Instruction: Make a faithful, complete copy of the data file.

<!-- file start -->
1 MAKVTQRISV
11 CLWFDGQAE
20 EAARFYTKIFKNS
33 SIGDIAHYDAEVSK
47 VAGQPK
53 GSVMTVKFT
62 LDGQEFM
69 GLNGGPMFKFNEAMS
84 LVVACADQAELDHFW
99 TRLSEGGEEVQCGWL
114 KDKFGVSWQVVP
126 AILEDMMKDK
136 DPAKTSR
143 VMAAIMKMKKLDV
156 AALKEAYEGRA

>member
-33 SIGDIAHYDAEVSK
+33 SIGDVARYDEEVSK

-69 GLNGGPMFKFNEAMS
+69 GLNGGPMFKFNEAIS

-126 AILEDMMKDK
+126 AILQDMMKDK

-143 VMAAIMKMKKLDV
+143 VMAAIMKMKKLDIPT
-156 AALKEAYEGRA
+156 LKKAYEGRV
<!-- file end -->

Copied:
1 MAKVTQRISV
11 CLWFDGQAE
20 EAARFYTKIFKNS
33 SIGDIAHYDAEVSK
47 VAGQPK
53 GSVMTVKFT
62 LDGQEFM
69 GLNGGPMFKFNEAMS
84 LVVACADQAELDHFW
99 TRLSEGGEEVQCGWL
114 KDKFGVSWQVVP
126 AILEDMMKDK
136 DPAKTSR
143 VMAAIMKMKKLDV
156 AALKEAYEGRA

>member
-33 SIGDIAHYDAEVSK
+33 SIGDVARYDEEVSK

-69 GLNGGPMFKFNEAMS
+69 GLNGGPMFKFNEAIS

-126 AILEDMMKDK
+126 AILQDMMKDK

-143 VMAAIMKMKKLDV
+143 VMAAIMKMKKLDIPT
-156 AALKEAYEGRA
+156 LKKAYEGRV